Nigeria finally appears on feds' 'persecutor' list … then poof, it's gone

Nigeria finally appears on feds' 'persecutor' list … then poof, it's gone

Nigeria finally appears on feds' 'persecutor' list … then poof, it's gone

An organization that monitors Christian persecution around the world is questioning why a country responsible for more than three-fourths of the Christians who died for their faith in one year had an unprecedented short stint on a federal "religious freedom" watch list.

In the last full year of the Donald Trump administration, Nigeria was finally added to the State Department's list of Countries of Particular Concern for violations of religious freedom. In 2021, nearly 6,000 Christians were killed for their faith around the world, marking an approximate 25% increase from the previous year. Shockingly, Nigeria accounted for 80% of those deaths – vindicating its position among persecuting nations.

But inexplicably, in November 2021 the U.S. government removed the African nation from its list of countries that violate religious freedom – despite being the "world's scariest country to be a Christian," according to International Christian Concern (ICC).

American Family News spoke to Jay Church, ICC's advocacy manager for Africa. Church admits being disappointed in the ability of the U.S. government to hold the West African nation to account. He explains that the International Religious Freedom (IRF) Act of 1998 created two parallel offices which focused exclusively on religious freedom: one within the U.S. State Department and the other under Congress.

The congressional counterpart to the State Department office is called the U.S. Commission on International Religious Freedom (USCIRF). That office, Church explains, is responsible for publishing an annual report that recommends countries to be put on a sanctions list for violations of religious freedom, while the State Department office is responsible for actually creating the list.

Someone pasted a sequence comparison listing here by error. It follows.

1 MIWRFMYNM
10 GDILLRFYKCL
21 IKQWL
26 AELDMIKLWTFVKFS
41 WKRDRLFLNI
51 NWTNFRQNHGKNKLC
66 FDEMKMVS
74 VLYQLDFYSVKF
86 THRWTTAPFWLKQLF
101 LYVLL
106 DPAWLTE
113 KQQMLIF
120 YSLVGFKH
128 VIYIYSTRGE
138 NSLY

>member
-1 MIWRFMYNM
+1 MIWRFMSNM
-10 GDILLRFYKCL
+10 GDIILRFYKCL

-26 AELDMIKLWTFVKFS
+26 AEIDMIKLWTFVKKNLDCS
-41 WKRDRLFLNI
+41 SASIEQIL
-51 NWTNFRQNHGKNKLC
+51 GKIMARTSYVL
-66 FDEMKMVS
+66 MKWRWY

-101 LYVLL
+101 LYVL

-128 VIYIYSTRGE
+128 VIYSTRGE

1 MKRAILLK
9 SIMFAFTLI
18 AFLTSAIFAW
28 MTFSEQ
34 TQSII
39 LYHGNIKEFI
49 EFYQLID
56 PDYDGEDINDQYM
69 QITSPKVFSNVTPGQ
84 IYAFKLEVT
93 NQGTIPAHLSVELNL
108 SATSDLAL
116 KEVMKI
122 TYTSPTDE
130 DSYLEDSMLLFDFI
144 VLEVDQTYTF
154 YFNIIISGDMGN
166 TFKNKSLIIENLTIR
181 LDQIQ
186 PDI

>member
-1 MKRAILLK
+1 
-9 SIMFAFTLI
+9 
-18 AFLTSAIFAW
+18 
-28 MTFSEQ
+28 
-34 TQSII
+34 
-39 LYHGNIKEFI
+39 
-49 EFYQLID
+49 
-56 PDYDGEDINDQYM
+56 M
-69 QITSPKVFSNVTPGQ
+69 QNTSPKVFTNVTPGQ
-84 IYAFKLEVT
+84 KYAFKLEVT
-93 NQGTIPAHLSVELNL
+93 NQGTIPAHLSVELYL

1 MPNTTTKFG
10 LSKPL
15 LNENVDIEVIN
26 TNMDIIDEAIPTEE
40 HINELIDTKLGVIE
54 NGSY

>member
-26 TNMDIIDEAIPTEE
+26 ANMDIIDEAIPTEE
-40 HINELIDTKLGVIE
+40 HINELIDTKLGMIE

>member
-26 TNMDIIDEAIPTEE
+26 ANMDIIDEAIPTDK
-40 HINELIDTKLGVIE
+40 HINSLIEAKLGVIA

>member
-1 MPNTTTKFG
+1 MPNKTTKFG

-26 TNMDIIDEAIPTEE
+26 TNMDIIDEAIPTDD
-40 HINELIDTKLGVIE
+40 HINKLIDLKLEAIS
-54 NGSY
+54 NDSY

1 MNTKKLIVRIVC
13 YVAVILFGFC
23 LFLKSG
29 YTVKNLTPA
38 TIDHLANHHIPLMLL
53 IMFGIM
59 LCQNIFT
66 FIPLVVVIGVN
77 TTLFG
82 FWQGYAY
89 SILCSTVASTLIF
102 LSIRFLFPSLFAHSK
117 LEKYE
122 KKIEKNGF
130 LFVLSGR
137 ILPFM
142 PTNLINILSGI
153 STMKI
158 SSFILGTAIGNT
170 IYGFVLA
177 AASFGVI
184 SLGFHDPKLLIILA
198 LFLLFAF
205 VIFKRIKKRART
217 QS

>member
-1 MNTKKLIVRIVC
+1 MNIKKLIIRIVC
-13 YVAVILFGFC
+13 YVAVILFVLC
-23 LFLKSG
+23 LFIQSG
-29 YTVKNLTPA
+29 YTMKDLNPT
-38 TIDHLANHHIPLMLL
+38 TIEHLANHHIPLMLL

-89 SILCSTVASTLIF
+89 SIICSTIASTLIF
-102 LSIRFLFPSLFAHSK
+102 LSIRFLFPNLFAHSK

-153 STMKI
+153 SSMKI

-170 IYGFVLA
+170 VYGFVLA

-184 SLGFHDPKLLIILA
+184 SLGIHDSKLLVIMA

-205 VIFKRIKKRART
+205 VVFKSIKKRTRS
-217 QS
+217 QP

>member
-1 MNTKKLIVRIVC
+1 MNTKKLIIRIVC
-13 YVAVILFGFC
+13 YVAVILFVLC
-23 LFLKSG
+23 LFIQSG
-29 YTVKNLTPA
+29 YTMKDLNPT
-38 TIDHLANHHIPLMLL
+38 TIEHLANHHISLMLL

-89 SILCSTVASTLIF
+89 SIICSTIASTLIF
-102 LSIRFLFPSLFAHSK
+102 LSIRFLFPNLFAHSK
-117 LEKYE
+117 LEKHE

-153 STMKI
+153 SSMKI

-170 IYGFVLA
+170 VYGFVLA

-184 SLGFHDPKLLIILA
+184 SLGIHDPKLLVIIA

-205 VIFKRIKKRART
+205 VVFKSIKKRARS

"[The State Department] can take or leave USCIRF's recommendations," he adds.

Nigeria was under the microscope

For 14 consecutive years, the ICC manager points out, USCIRF had recommended that State put Nigeria on the Countries of Particular Concern (CPC) list for violations of religious freedom. That list, Church explains, is the "more severe" of two categories from which State can choose; the other is the Special Watch list.

But during that time, "the State Department had chosen to go contrary to the recommendation" by USCIRF, notes Church – until former Vice President Mike Pence helped the Trump administration focus on international religious freedom.

"Issues were pushed forward more aggressively … [and finally], for the first time, in 2020 Nigeria was added to the CPC list under the Trump administration" – to the delight of USCIRF and other human rights organizations, notes Church.

However, under the new Biden administration in 2021, the State Department then took Nigeria off the list.

"Not only were they not even downgraded to the Special Watch list," Church laments, "[the State Department] didn't mention religious freedom violations at all. [That] drew a lot of uproar and a lot of frustration among Christian communities in Nigeria and around the world."

Why is this important?

Church explains that when a country is removed from the CPC list, it effectively removes State Department requirements to interact with that country – in this case, Nigeria – in a certain way.

"When the State Department interacts with their counterparts in the Nigerian government, [State is] required to bring up religious freedom issues in those meetings," Church tells AFN – adding that once a country is on the list, it also receives a number of sanctions: "It triggers pressure from the U.S. to Nigeria."

"But since they've been taken off the list," Church continues, "State can now have meetings with Nigeria without having to bring up religious freedom issues – [and] there's also no longer the threat of sanctions for violations."

The ICC manager contends Nigeria should have been required to face inquiries regarding the sharp rise in the persecution of Christians, and prove that it had improved in the area of religious freedom. He shares he would have liked to see "markers of success, [showing that the African country] understands each concern and addresses them."

"The goal isn't to have countries on the CPC list indefinitely, but it's to work them off the list," he concludes. But in Nigeria's case, "being taken off the list after one year was unprecedented."